The second part in this volume deals with the Ashrama and the Teaching which have attracted so many persons not only from the various parts of India but also of the world to flock round him.

Sri Aurobindo’s Speeches, by Arya Publishing House, Calcutta.

Within less than two hundred pages have been collected some of the important utterances of Sri Aurobindo before his final emancipation as a spiritual leader. There is ample evidence in the speeches printed here of the burning patriotism of the man and his methods for achieving political freedom, which though then seemed revolutionary are but the precursors to what later Mahatma Gandhi developed as the main principles of action for achieving Swaraj. Save the doctrine of Ahimsa which is totally the Mahatma’s own weapon to win over the entire world to the side of reason and righteousness every other item in the programme of action adopted by the Congress High Command under the leadership of the Mahatma bears resemblance in some form or other to the ideas generated by Sri Aurobindo while in active politics.

The Uttarapara speech, so justly famed for its ideas of spiritual regeneration for the country, still reads fresh and fascinating. One can undoubtedly entertain, on reading this volume, how some of the early sufferers in the freedom-struggle are no less significant for their correct perspective of the future than some of the later stalwarts who have made what India is today: a proud and free member in the comity of nations.

Sanskrit in India (The Adyar Library Pamphlet Series)

The present day apathy to Sanskrit and the almost blind policy of the Government of the province of Madras in belittling the value of Sanskrit among the subjects of study both in school and college, do indeed call for a very bold and frank avowal of its importance from men of light and sobriety of outlook in contending against the forces that are at work to destroy the grand edifice of ages. Nothing said here can be taken exception to. One will find that there is no real argument on the side of the powers that be, shaping our educational policies, in promoting what they justify as the fairest deal they can think of. The proposals for encouraging the regional language should, as far as possible, seek not to oust the place held by Sanskrit hitherto in the curriculum of studies. Any scheme by which Sanskrit will be made unworthy of serious choice by entrants to the school or college cannot but result in the total neglect of it, which to say the least is the shortest route to complete annihilation of all the trends of culture we have so long cherished.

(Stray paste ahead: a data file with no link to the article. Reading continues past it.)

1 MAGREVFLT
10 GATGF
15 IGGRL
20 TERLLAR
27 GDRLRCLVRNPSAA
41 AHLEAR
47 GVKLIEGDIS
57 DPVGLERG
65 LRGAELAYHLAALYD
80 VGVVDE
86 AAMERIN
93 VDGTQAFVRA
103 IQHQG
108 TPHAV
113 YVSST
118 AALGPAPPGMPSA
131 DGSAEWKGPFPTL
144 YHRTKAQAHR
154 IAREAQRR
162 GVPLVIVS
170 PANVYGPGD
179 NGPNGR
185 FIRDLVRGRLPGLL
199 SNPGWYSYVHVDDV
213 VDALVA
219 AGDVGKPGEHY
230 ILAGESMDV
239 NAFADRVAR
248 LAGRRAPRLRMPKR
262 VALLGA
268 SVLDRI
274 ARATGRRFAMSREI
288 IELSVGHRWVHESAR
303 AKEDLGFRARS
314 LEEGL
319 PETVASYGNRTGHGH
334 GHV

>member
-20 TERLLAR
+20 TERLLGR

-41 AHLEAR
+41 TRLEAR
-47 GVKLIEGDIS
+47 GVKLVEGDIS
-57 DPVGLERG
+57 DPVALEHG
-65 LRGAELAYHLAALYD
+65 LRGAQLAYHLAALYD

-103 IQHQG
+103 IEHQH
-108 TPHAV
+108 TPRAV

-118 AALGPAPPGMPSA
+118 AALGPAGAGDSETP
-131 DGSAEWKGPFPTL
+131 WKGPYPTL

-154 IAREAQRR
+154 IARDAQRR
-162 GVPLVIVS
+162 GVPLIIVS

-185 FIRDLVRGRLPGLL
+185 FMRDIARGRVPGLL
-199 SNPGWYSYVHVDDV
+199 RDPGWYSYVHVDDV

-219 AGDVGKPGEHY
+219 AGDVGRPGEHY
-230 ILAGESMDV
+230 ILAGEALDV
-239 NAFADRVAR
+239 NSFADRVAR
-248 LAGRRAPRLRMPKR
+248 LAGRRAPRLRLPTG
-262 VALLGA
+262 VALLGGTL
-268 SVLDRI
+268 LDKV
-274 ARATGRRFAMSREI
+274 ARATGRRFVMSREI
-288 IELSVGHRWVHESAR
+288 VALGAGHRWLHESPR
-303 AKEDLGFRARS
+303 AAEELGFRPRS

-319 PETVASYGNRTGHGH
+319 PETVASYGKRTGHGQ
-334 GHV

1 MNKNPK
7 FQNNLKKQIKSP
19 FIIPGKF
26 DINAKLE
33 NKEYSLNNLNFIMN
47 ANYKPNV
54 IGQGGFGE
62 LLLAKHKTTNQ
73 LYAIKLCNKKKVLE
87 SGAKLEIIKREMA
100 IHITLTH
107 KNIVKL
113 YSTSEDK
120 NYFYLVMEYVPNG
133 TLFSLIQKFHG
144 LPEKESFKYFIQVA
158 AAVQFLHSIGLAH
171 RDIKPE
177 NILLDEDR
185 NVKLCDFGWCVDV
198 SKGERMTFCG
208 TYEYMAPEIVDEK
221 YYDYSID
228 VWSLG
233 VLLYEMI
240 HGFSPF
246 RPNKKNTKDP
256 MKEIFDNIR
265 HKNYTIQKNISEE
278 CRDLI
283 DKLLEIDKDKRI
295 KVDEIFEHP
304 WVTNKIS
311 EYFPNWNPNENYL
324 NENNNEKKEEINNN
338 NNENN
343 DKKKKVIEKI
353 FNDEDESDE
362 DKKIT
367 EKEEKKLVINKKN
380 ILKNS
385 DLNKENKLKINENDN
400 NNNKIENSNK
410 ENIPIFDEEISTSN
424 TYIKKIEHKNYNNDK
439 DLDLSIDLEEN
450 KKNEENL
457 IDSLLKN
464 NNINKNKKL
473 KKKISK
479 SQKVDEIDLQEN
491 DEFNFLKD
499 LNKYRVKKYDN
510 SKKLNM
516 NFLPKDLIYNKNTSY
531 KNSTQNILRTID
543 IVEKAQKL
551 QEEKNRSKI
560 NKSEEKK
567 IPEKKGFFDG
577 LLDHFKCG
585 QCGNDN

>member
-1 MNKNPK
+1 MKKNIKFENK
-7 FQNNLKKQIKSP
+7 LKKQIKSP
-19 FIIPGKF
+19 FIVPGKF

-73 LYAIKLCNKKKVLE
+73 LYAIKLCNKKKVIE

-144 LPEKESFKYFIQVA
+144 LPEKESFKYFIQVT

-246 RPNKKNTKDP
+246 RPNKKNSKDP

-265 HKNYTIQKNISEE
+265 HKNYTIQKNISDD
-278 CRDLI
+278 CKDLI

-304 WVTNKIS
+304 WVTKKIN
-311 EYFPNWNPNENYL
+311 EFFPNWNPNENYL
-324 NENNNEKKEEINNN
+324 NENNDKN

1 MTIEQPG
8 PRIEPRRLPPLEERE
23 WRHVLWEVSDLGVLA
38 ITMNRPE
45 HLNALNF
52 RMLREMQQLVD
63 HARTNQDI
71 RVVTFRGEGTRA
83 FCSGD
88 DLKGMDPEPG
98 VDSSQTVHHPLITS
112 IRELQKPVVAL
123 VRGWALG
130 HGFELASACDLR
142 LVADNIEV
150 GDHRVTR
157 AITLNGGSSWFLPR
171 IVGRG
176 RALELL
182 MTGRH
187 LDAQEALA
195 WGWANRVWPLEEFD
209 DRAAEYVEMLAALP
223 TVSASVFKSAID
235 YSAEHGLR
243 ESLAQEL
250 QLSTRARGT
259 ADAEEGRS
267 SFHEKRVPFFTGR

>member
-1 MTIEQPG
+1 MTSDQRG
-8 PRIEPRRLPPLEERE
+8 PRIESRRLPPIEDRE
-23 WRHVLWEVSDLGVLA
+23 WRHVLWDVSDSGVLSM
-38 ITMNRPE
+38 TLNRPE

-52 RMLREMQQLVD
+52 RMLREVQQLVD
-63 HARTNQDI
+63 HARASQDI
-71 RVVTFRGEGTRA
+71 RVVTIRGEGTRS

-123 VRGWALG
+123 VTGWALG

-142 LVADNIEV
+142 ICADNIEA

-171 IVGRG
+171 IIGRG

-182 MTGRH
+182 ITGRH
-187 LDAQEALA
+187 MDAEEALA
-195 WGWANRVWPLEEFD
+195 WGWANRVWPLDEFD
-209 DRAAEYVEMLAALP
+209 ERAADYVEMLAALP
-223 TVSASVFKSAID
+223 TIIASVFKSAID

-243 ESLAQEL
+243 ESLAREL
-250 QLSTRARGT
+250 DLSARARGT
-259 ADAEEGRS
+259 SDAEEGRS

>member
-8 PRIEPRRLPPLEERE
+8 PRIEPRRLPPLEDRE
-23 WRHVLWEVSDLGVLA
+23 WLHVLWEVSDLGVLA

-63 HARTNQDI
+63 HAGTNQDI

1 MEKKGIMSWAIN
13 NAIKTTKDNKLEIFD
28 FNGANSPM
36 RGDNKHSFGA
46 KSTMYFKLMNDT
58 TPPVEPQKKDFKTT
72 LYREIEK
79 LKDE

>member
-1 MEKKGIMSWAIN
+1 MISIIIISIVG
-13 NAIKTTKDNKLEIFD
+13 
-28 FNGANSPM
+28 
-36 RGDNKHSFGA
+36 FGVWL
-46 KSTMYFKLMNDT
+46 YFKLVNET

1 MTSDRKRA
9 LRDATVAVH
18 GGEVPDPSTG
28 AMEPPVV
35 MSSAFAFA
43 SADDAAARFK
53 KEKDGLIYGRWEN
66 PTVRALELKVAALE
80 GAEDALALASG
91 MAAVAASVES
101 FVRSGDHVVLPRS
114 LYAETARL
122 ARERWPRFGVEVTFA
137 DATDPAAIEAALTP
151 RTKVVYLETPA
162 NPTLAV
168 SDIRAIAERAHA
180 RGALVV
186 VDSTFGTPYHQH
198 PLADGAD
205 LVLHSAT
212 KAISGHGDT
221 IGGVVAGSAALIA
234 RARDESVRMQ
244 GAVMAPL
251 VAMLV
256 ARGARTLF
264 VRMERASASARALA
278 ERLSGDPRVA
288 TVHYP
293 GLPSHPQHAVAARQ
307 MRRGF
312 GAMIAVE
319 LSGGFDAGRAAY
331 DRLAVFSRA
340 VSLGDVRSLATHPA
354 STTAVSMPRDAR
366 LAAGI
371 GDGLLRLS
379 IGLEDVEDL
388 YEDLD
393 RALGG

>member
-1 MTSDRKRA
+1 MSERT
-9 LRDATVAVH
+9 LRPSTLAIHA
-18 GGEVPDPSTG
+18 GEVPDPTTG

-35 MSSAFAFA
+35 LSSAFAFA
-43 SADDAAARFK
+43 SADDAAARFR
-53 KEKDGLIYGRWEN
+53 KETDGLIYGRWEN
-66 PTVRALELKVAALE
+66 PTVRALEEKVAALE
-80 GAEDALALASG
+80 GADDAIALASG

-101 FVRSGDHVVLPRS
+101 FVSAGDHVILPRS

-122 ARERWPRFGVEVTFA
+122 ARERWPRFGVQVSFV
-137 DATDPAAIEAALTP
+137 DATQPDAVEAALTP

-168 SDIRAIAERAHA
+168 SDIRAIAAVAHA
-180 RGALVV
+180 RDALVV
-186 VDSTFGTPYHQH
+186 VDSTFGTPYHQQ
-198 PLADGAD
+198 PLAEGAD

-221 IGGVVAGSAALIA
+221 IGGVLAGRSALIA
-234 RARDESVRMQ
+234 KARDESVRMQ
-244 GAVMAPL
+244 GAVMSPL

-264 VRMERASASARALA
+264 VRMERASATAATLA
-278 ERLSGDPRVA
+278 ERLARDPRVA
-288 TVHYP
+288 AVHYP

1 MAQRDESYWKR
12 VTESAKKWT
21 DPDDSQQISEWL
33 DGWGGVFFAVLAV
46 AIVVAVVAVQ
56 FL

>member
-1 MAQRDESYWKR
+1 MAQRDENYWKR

We have in this symposium three ardent students of Sanskrit culture making a strong case for the retaining of Sanskrit in its original place in both school and college studies.

The Adyar Library Series have shown much sense of real values by including such pamphlets that meet the urgency of the hour.

The Physics of Music, by R. K. Viswanathan, M.A. (Published by the Annamalai University, Annamalainagar, 1948.)

The book contains fourteen chapters and ten of them are reprints of articles published by the author in the Sunday issue of the Hindu from 1937-47. The chapters, each, deal with an important subject that interests students of music, and contain useful information which has been so far confined to text-books on Sound.

In chapter XIII, pages 93-95, an account is given of three experimental methods of spotting undesirable foci, echoes, and the dead spots in an auditorium or hall. It is difficult for the reader to grasp all that is stated therein unless he is already acquainted somewhat with the subject. The book contains a good number of such accounts and statements couched in technical language, and the non-technical reader for whom it is intended would perhaps find it not easy to follow them.

In the later chapters a number of diagrams are given; a few explanatory sentences with reference to the diagrams could have been added so that the significance and use of the apparatus could be better understood. Important diagrams like that of the cathode ray oscillograph (page 83) could have been better printed with the parts clearly shown.

On page 28, the statement that there are twelve frets to the octave in the Vina and that this shows that equal temperament has been in vogue among us for a very long time cuts at the very root of the Indian system of music and is fundamentally incorrect. This is only an echo of the statements of some occidental modern Sanskritists and Musicologists like M. J. Grosset and E. Clements who have not understood what they have said.